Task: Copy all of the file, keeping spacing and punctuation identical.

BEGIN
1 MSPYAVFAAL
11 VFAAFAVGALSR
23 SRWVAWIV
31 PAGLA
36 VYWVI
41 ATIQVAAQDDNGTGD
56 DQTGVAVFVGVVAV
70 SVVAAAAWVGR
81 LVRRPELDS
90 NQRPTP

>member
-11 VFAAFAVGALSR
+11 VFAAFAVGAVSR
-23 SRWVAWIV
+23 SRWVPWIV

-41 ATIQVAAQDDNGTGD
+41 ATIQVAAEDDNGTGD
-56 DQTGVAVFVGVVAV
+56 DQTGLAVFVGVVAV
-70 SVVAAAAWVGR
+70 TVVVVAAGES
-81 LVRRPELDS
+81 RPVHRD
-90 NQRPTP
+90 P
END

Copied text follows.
1 MSPYAVFAAL
11 VFAAFAVGALSR
23 SRWVAWIV
31 PAGLA
36 VYWVI
41 ATIQVAAQDDNGTGD
56 DQTGVAVFVGVVAV
70 SVVAAAAWVGR
81 LVRRPELDS
90 NQRPTP

>member
-11 VFAAFAVGALSR
+11 VFAAFAVGAVSR
-23 SRWVAWIV
+23 SRWVPWIV

-41 ATIQVAAQDDNGTGD
+41 ATIQVAAEDDNGTGD
-56 DQTGVAVFVGVVAV
+56 DQTGLAVFVGVVAV
-70 SVVAAAAWVGR
+70 TVVVVAAGES
-81 LVRRPELDS
+81 RPVHRD
-90 NQRPTP
+90 P